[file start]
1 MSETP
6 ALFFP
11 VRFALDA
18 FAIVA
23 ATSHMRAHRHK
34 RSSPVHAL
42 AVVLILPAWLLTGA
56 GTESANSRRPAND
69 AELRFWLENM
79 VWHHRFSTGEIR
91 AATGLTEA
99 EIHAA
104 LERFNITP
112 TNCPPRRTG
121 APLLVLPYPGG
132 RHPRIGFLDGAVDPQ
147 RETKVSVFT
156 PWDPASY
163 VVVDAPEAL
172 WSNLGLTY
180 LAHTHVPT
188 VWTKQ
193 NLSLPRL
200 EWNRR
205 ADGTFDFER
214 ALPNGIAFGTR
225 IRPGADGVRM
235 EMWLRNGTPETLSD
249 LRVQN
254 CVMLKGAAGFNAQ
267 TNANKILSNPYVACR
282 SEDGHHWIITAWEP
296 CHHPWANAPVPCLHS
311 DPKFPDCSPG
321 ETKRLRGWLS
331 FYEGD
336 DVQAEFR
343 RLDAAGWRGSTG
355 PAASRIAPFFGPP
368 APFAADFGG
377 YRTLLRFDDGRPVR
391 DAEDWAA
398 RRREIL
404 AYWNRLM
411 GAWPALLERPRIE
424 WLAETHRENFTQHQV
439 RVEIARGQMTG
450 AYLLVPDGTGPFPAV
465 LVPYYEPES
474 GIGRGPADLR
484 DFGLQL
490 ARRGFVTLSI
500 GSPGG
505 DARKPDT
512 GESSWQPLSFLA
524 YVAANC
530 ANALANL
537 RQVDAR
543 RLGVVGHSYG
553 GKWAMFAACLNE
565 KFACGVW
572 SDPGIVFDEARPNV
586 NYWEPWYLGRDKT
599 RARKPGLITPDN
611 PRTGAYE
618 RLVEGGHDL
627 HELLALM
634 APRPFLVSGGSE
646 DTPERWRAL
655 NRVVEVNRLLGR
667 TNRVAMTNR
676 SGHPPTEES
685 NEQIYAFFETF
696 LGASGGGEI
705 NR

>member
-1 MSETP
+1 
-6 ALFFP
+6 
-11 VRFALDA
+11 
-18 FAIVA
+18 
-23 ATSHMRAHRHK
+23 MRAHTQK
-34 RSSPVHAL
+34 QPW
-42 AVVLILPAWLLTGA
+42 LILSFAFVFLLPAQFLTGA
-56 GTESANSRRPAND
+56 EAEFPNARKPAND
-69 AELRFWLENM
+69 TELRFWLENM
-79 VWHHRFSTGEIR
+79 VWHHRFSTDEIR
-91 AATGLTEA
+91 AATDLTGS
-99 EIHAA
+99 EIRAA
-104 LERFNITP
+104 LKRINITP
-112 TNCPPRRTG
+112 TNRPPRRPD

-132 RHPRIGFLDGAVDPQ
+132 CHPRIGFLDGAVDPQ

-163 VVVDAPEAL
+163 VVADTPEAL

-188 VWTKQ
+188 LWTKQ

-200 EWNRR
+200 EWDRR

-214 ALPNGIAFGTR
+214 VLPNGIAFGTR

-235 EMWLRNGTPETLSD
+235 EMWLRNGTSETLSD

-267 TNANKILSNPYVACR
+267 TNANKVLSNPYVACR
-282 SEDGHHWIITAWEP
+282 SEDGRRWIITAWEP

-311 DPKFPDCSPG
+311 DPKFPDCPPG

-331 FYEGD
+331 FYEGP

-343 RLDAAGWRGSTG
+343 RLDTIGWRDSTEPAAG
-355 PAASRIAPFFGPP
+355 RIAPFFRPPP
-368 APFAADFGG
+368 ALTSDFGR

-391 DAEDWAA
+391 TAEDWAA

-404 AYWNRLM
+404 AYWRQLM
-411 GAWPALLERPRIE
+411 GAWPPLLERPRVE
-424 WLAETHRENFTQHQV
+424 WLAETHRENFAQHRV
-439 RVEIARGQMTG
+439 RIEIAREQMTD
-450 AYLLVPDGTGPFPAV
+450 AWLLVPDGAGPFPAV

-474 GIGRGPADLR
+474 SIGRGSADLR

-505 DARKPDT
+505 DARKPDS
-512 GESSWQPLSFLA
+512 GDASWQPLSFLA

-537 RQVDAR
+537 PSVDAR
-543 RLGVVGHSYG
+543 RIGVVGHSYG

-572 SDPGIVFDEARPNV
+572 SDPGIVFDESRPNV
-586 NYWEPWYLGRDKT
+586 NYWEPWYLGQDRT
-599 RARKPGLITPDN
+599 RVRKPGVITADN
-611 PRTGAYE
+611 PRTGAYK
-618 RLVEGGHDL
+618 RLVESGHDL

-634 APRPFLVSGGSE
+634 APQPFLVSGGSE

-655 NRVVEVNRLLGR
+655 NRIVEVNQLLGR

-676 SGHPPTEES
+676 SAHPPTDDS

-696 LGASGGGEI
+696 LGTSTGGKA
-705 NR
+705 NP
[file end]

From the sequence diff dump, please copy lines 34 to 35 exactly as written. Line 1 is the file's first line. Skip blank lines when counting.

311 DPKFPDCSPG
321 ETKRLRGWLS